XState Version 4 Released 🚀

David Khourshid
Nov 13, 2018 · 7 min read

TL;DR: https://github.com/davidkpiano/xstate

It’s been over a year since I first talked about state machines and statecharts to the web community at React Rally 2017. To be honest, I had no idea how it would be received. Deterministic finite automata isn’t exactly the most exciting topic, and most developers either aren’t familiar with them or have studied them in classes, and dismissed them as too theoretical or academic to apply to something as ever-evolving as modern UI development.

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To my surprise, the ideas I presented from brilliant minds such as David Harel and Ian Horrocks actually clicked with many others, developers and designers alike! There’s many reasons why I’m passionate about using statecharts in developing UIs:

  • Visualizing application behavior and logic
  • Natural prevention of “impossible states”
  • Automatic test generation and running
  • Full simulation in headless environments
  • Reduced code complexity
  • The SCXML specification (use statecharts in other languages!)
  • Improved developer/designer handoff
  • Accommodation of late-breaking changes and requirements
  • Much, much less code

These ideas aren’t mine, and these ideas aren’t new (they’re older than JavaScript itself). They’ve been proven in other areas of tech, such as embedded electronics, automotive tech, avionics systems, and more. And with XState, we’re determined to bring them to the modern web.

XState version 4 is a major release with very few breaking changes, and many new features that are fully SCXML-compatible.

Assigning to context

Statecharts have a notion of “extended state”, which is state that is more quantitative than qualitative; that is, it’s not exactly finite. For example, you can describe a glass as either empty | filling | full (finite state), or you can describe it by its actual volume, e.g., 123 ml (extended state). In version 4, context (i.e., extended state) can now be modeled declaratively inside the machine itself. With the assign action, this gives you the ability to manipulate the extended state, just like Redux or other state management libraries:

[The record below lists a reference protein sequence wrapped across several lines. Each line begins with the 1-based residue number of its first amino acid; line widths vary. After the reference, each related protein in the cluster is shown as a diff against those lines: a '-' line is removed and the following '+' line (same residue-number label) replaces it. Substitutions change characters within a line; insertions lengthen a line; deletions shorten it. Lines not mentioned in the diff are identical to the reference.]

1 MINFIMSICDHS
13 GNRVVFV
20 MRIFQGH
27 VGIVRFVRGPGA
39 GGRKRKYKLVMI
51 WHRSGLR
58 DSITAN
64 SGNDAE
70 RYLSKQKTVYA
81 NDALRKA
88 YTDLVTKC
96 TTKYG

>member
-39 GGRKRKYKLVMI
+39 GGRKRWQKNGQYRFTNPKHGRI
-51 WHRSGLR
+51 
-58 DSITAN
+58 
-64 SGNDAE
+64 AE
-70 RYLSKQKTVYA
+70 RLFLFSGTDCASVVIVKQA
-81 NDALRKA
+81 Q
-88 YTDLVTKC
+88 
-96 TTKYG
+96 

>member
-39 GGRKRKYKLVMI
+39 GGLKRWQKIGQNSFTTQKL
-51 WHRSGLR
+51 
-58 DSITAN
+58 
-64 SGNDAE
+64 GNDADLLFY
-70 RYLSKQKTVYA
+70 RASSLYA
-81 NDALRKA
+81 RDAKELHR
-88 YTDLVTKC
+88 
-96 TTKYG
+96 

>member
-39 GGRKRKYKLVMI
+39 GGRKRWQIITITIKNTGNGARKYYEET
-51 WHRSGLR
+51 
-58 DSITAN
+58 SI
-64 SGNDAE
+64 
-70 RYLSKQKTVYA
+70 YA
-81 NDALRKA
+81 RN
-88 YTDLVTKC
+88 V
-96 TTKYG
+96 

const counterMachine = Machine({
id: 'counter',
context: { count: 0 },
initial: 'counting',
states: {
counting: {
on: {
INCREMENT: assign({ count: ctx => ctx.count + 1 }),
DECREMENT: assign({ count: ctx => ctx.count - 1 })

.transition(counterMachine.initialState, 'INCREMENT')
// => { count: 1 }

The transition function is still pure, and the next State instance will provide the next value and context. So what's the difference between XState and the many other state management libraries?

Time travel. In the future.

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This simple tic-tac-toe game is modeled as a statechart with XState. Using the exact same code, we’re able to write assertions and automatically generate tests for advanced use-cases like “it should be possible for the game to end in a draw.”

In the future, there can be even more powerful predictive tools for testing and finding edge cases, since we can deterministically know how and when any value can change as it propagates through states and actions, instead of assuming a value can be modified at any time.

Invoking other machines

Many people have asked about whether they should design one giant, complex statechart for their app or split it into smaller statecharts. Statecharts describe the behavior of a single system, and applications are typically modeled by many systems communicating with each other, in some orchestrated way (hopefully). Multiple smaller statecharts are preferred — you should isolate behavior and rely on communication (message-passing) between statecharts instead.

This is where invoke comes into play. In XState version 4, invoke enables you to create systems of statecharts that communicate with each other, which is compatible with the SCXML implementation. This closely resembles the Actor model.

In fact, a Promise can be considered its own state machine:

const userMachine = Machine({
id: 'user',
initial: 'loading',
context: { userID: 42 },
states: {
loading: {
invoke: {
src: (ctx, event) =>
.then(response => response.json()),
onDone: 'success',
onError: 'failure'
success: {},
failure: {}

Parents can send events to children via the send('SOME_EVENT', { to: 'childID' }) action, and children can send events to parents via the sendParent('SOME_EVENT') action.

See the XState docs for more info.